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Encyclopedia > Currency board

Contents

Short Definition

A currency board is a monetary authority which is required to maintain an exchange rate with a foreign currency. This policy objective requires the conventional objectives of a central bank to be subordinated to the exchange rate target. Monetary authority is a generic term in finance and economics for the entity which controls the money supply of a given currency, and has the right to set interest rates, and other parameters which control the cost and availability of money. ...


Features of "orthodox" Currency Boards

The main qualities of an orthodox currency board are:

  • A currency board's foreign currency reserves must be sufficient to ensure that all holders of its notes and coins can convert them into the reserve currency (usually 110–115%).
  • A currency board maintains absolute, unlimited convertibility between its notes and coins and the currency against which they are pegged, at a fixed rate of exchange, with no restrictions on current-account or capital-account transactions.
  • A currency board only earns [hello] SFRE
 profit from interest on reserves (less the expense of note-issuing), and does not engage in forward-exchange transactions. 
  • A currency board has no discretionary powers to effect monetary policy and does not lend to the government. Governments cannot print money, and can only tax or borrow to meet their spending commitments.
  • A currency board does not act as a lender of last resort to commercial banks, and does not regulate reserve requirements.
  • A currency board does not attempt to manipulate interest rates by establishing a discount rate like a central bank. The peg with the foreign currency tends to keep interest rates and inflation very closely aligned to those in the country against whose currency the peg is fixed.

Consequences of adopting a fixed exchange rate as prime target

The currency board in question will no longer issue fiat money but instead will only issue one unit of local currency for each unit (or decided amount) of foreign currency it has in its vault (often a hard currency such as the U.S. Dollar or the Euro). The surplus on the balance of payments of that country is reflected by higher deposits local banks hold at the central bank as well as (initially) higher deposits of the (net) exporting firms at their local banks. The growth of the domestic money supply can now be coupled to the additional deposits of the banks at the central bank that equals additional hard foreign exchange reserves in the hands of the central bank. Fiat money or fiat currency, is money that is current or legal tender as satisfaction for money debts by government fiat, that is by law. ... It has been suggested that Soft currency be merged into this article or section. ... The United States dollar is the official currency of the United States. ... “EUR” redirects here. ... The balance of payments is a measure of the payments that flow from one exports and imports of goods, services, and financial capital, as well financial transfers. ... Foreign exchange reserves are the foreign currency deposits held by central banks and monetary authorities. ...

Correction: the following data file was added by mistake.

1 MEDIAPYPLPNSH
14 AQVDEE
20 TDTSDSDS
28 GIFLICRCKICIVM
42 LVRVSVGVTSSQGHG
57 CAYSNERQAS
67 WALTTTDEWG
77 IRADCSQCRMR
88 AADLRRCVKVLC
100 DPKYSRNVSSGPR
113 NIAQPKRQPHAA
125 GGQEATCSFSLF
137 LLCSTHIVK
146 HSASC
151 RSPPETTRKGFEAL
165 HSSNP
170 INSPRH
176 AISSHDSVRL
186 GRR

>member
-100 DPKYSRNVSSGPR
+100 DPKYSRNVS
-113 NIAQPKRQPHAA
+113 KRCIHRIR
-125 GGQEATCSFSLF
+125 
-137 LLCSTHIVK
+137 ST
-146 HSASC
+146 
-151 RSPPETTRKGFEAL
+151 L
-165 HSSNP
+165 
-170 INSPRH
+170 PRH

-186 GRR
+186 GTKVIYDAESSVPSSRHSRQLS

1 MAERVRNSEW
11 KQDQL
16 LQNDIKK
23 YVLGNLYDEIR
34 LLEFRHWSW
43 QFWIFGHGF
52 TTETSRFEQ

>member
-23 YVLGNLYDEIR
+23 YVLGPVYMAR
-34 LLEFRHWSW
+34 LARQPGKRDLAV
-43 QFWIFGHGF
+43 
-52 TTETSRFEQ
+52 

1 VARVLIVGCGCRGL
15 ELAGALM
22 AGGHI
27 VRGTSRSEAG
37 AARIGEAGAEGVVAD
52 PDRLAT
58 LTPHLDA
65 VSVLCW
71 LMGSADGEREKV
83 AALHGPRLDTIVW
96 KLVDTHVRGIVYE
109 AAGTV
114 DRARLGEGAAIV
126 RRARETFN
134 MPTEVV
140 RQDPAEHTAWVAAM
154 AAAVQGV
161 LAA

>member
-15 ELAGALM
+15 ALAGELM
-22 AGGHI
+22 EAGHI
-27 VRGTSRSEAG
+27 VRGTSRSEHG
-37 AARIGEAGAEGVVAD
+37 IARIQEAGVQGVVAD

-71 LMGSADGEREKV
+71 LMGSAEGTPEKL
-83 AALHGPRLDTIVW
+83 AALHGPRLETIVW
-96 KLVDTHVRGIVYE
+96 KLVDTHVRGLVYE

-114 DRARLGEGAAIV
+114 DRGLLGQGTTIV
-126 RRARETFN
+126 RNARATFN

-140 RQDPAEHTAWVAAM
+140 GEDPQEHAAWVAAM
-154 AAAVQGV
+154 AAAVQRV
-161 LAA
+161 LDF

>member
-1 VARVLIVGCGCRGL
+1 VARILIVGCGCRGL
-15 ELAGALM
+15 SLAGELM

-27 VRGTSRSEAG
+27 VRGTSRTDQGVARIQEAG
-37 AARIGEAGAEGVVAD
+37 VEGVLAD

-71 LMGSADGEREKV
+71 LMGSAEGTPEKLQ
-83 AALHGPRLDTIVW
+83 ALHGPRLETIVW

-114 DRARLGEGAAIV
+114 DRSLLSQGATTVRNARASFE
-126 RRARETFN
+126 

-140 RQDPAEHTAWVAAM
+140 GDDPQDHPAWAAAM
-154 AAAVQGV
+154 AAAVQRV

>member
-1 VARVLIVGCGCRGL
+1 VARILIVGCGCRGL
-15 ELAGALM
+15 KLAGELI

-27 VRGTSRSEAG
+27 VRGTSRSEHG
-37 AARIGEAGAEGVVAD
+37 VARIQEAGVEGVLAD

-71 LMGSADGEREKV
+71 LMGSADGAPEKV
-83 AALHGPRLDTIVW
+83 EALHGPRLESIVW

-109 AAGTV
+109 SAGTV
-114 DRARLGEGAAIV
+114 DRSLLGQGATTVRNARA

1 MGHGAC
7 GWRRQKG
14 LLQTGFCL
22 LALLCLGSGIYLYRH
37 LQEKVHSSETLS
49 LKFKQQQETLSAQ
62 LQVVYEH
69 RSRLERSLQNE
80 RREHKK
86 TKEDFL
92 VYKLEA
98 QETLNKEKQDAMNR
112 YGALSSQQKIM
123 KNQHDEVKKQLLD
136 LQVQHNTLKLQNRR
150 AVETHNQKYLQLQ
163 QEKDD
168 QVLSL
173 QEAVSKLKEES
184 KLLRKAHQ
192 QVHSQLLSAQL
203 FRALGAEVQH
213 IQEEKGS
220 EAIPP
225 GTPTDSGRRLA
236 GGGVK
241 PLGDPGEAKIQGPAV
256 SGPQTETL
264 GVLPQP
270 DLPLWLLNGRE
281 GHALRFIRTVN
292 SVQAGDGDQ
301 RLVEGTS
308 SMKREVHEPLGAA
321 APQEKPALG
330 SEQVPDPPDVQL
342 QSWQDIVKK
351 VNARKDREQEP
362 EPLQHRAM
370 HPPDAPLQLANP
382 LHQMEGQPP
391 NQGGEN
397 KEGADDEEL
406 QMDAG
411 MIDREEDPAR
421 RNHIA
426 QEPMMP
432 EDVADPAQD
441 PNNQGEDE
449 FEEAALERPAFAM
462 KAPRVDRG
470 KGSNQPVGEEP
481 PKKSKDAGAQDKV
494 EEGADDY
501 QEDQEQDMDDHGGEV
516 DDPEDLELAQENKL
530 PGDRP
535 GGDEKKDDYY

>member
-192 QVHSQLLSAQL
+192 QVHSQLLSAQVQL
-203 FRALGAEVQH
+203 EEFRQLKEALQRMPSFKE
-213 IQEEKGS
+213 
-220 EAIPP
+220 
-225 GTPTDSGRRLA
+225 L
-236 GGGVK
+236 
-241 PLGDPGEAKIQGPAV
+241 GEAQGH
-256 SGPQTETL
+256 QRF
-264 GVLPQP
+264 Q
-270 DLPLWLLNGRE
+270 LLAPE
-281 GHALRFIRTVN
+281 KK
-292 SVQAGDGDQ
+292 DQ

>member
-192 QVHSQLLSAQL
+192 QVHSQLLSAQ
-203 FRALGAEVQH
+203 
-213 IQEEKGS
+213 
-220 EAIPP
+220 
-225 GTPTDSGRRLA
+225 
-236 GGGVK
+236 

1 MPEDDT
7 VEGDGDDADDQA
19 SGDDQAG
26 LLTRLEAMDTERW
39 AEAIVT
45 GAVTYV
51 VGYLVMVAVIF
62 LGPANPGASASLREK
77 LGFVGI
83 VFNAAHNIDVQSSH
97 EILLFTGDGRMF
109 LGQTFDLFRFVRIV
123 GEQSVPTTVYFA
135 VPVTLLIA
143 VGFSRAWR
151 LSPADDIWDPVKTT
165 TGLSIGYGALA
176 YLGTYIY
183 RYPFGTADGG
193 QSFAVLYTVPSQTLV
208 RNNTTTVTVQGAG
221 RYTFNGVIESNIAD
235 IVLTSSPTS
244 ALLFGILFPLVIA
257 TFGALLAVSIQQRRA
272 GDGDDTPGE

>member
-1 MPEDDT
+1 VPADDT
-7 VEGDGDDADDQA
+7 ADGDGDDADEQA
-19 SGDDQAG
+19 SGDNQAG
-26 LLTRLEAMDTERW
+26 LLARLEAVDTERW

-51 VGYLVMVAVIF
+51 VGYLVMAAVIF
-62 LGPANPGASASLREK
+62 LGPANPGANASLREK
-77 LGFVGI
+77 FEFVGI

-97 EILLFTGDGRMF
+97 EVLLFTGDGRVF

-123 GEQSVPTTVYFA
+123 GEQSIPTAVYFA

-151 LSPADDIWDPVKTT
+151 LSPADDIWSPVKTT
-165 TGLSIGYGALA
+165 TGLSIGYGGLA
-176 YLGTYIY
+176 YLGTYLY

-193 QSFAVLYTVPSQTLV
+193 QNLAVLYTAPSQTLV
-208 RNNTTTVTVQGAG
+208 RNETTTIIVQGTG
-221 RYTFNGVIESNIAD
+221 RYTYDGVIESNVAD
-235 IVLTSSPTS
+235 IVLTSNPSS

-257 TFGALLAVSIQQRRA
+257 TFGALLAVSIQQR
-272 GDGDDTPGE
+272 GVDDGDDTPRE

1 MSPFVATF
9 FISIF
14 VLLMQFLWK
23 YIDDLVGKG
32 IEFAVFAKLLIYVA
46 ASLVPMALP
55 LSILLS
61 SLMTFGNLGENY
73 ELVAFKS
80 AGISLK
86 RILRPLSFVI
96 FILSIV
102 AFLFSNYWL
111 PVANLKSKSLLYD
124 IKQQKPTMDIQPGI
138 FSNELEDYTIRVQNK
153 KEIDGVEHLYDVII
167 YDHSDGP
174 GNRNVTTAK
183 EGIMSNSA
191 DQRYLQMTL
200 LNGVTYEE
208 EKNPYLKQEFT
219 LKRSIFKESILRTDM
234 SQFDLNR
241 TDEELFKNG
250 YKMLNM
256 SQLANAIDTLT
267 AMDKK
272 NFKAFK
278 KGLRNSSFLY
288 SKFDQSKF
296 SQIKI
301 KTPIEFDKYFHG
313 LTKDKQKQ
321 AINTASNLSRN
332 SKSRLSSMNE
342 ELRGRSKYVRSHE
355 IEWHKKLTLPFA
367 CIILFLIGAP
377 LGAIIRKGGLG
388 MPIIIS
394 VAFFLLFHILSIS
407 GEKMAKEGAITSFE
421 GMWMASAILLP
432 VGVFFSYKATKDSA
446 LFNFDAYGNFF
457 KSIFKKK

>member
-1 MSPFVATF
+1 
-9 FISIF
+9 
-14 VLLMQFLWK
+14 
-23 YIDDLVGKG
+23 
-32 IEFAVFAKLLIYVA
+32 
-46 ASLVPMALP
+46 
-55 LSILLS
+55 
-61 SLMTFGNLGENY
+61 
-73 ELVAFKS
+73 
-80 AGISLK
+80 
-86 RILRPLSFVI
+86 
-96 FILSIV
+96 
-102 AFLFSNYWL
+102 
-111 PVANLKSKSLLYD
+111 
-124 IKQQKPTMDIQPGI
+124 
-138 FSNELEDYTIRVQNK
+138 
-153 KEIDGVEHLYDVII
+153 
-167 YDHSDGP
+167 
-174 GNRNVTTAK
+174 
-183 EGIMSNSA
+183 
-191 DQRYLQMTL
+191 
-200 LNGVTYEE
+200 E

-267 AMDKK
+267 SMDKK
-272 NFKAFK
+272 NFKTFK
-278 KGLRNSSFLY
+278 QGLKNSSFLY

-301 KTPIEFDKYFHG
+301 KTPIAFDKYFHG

Pros and cons of a Currency Board

The virtue of this system is that questions of currency stability no longer apply. The drawbacks are that the country no longer has the ability to set monetary policy according to other domestic considerations, and that the fixed exchange rate will, to a large extent, also fix a country's terms of trade, irrespective of economic differences between it and its trading partners. Typically, currency boards have advantages for small, open economies which would find independent monetary policy difficult to sustain. They can also form a credible commitment to low inflation.


Examples of Currency boards in recent history